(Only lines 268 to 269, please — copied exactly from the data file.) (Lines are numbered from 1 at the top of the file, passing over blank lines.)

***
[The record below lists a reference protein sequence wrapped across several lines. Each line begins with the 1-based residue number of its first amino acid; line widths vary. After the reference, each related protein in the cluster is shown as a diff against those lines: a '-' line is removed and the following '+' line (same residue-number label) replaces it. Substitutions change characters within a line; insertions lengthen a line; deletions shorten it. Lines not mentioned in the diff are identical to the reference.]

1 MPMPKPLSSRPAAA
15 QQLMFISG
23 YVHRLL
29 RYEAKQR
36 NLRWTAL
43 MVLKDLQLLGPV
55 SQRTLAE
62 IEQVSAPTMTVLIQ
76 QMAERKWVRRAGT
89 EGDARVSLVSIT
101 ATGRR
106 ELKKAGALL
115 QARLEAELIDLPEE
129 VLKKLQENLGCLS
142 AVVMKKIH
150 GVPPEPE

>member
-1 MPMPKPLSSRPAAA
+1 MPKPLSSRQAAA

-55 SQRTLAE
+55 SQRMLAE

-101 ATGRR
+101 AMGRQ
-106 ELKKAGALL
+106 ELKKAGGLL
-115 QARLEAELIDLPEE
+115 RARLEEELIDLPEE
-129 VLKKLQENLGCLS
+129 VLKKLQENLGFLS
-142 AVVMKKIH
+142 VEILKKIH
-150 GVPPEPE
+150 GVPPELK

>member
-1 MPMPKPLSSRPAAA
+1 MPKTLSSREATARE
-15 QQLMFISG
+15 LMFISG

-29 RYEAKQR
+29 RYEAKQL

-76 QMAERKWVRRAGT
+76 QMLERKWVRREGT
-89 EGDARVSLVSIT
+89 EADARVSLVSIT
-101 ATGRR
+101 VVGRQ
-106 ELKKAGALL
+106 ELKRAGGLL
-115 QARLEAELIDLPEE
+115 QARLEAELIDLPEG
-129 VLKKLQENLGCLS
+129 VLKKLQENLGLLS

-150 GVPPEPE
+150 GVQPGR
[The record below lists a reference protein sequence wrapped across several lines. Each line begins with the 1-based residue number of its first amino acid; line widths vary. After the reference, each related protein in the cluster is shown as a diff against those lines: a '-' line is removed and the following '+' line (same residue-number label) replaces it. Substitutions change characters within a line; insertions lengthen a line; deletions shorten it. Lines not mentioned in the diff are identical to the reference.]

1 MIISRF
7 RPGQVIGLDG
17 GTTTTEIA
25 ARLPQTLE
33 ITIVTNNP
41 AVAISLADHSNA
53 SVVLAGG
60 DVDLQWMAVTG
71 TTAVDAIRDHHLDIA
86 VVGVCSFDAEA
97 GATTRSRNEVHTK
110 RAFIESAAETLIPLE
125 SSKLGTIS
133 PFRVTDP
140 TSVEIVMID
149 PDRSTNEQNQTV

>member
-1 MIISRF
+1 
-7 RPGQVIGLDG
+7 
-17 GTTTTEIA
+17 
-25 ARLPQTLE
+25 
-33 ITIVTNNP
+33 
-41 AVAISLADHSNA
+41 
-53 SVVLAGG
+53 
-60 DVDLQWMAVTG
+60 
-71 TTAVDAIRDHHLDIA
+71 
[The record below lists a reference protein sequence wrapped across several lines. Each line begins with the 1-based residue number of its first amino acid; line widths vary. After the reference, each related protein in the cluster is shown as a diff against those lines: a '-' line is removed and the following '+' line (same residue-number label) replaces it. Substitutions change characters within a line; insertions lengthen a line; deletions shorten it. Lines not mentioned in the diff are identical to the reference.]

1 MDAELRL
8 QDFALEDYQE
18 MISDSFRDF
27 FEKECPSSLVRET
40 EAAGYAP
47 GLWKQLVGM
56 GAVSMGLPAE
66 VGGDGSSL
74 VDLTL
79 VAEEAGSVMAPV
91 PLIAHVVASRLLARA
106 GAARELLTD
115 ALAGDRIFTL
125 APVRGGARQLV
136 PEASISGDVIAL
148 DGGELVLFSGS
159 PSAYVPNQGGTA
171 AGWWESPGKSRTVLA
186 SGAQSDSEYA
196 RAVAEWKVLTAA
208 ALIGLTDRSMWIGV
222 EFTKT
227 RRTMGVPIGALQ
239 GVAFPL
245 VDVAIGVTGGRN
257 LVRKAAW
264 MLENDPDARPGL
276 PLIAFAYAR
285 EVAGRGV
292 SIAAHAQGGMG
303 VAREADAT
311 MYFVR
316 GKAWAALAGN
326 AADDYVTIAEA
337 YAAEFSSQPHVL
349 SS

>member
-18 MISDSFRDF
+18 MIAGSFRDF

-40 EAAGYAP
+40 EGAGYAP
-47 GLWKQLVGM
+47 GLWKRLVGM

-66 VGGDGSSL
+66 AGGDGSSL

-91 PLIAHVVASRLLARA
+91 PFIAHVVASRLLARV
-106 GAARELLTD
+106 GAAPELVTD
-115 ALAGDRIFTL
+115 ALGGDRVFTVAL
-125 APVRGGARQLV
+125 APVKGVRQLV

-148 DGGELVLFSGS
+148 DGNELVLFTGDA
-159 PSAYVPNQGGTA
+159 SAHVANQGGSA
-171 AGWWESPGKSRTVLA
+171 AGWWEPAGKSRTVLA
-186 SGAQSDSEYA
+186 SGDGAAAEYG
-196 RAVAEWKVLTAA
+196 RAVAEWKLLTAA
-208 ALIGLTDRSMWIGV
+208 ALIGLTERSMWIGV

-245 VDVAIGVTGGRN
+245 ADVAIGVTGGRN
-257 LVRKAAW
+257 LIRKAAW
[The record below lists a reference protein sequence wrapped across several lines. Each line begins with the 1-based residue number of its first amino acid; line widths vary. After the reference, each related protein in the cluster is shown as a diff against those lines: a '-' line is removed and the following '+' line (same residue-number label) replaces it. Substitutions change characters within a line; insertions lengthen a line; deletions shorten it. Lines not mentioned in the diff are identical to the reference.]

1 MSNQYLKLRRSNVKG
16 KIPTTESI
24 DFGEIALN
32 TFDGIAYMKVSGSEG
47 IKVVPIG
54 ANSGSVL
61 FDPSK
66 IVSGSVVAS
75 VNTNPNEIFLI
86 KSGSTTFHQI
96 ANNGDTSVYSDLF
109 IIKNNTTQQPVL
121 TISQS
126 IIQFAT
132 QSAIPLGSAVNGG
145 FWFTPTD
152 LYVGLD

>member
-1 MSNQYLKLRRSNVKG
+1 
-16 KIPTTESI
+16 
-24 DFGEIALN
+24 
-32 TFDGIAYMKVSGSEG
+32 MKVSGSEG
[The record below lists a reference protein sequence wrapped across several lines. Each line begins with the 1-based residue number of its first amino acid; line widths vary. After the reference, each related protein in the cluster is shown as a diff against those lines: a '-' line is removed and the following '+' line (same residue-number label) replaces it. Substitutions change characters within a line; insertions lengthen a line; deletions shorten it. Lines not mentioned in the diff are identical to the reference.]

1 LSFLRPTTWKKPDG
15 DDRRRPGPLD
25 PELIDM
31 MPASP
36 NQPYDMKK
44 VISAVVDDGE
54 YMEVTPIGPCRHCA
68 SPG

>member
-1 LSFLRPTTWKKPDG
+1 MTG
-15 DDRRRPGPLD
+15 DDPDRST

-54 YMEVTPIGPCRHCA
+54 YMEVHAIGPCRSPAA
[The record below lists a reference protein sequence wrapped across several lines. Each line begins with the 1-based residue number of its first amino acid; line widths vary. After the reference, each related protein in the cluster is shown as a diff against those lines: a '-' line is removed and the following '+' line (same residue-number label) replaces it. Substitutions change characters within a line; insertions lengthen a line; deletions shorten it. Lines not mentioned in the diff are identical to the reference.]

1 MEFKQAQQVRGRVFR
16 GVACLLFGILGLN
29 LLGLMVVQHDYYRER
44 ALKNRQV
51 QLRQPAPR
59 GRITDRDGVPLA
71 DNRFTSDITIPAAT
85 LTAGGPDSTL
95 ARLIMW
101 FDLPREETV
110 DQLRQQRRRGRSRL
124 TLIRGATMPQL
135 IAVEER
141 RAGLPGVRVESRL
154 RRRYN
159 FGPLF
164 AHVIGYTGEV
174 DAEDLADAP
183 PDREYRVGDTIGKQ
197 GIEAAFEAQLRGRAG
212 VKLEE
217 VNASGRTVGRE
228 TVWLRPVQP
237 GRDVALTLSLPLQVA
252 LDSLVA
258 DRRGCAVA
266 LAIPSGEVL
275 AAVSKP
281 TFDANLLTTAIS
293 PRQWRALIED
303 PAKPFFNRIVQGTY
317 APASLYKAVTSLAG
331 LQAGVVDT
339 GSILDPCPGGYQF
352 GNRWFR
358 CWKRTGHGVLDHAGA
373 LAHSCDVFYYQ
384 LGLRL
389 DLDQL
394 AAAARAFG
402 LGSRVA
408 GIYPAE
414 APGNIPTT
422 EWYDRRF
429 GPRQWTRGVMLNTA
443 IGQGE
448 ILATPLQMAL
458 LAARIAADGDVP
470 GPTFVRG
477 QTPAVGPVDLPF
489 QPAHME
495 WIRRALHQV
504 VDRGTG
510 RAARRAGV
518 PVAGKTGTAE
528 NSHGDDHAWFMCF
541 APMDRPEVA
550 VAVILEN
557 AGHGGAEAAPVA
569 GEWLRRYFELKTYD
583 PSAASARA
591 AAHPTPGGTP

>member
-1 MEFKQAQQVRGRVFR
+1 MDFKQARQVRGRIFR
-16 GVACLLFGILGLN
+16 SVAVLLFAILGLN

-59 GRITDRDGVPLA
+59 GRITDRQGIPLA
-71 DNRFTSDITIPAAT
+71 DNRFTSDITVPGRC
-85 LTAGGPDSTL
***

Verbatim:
>member
-1 MEFKQAQQVRGRVFR